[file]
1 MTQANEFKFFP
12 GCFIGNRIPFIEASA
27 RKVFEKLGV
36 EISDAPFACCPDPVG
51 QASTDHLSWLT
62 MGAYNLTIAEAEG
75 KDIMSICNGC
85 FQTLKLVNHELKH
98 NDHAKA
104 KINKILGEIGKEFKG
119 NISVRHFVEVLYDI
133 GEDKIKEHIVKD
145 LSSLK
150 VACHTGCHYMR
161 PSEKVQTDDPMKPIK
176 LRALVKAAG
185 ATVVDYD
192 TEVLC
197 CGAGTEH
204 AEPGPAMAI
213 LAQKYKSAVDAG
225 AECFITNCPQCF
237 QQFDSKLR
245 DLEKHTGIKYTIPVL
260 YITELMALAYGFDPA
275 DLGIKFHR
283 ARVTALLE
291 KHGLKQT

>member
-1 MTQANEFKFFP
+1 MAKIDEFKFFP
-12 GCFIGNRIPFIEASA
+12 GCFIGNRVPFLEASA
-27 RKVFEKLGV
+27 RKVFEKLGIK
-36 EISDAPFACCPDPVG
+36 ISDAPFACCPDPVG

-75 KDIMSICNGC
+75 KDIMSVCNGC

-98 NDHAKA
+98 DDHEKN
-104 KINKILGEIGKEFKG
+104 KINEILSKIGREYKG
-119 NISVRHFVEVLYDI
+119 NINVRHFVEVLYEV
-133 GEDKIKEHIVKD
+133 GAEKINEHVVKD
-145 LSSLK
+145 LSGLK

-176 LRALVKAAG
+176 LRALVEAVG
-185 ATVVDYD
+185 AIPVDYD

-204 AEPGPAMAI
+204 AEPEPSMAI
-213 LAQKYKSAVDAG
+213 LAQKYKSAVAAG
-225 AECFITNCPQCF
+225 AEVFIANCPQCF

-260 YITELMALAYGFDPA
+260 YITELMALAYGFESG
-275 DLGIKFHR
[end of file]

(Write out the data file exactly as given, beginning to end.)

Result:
1 MTQANEFKFFP
12 GCFIGNRIPFIEASA
27 RKVFEKLGV
36 EISDAPFACCPDPVG
51 QASTDHLSWLT
62 MGAYNLTIAEAEG
75 KDIMSICNGC
85 FQTLKLVNHELKH
98 NDHAKA
104 KINKILGEIGKEFKG
119 NISVRHFVEVLYDI
133 GEDKIKEHIVKD
145 LSSLK
150 VACHTGCHYMR
161 PSEKVQTDDPMKPIK
176 LRALVKAAG
185 ATVVDYD
192 TEVLC
197 CGAGTEH
204 AEPGPAMAI
213 LAQKYKSAVDAG
225 AECFITNCPQCF
237 QQFDSKLR
245 DLEKHTGIKYTIPVL
260 YITELMALAYGFDPA
275 DLGIKFHR
283 ARVTALLE
291 KHGLKQT

>member
-1 MTQANEFKFFP
+1 MAKIDEFKFFP
-12 GCFIGNRIPFIEASA
+12 GCFIGNRVPFLEASA
-27 RKVFEKLGV
+27 RKVFEKLGIK
-36 EISDAPFACCPDPVG
+36 ISDAPFACCPDPVG

-75 KDIMSICNGC
+75 KDIMSVCNGC

-98 NDHAKA
+98 DDHEKN
-104 KINKILGEIGKEFKG
+104 KINEILSKIGREYKG
-119 NISVRHFVEVLYDI
+119 NINVRHFVEVLYEV
-133 GEDKIKEHIVKD
+133 GAEKINEHVVKD
-145 LSSLK
+145 LSGLK

-176 LRALVKAAG
+176 LRALVEAVG
-185 ATVVDYD
+185 AIPVDYD

-204 AEPGPAMAI
+204 AEPEPSMAI
-213 LAQKYKSAVDAG
+213 LAQKYKSAVAAG
-225 AECFITNCPQCF
+225 AEVFIANCPQCF

-260 YITELMALAYGFDPA
+260 YITELMALAYGFESG
-275 DLGIKFHR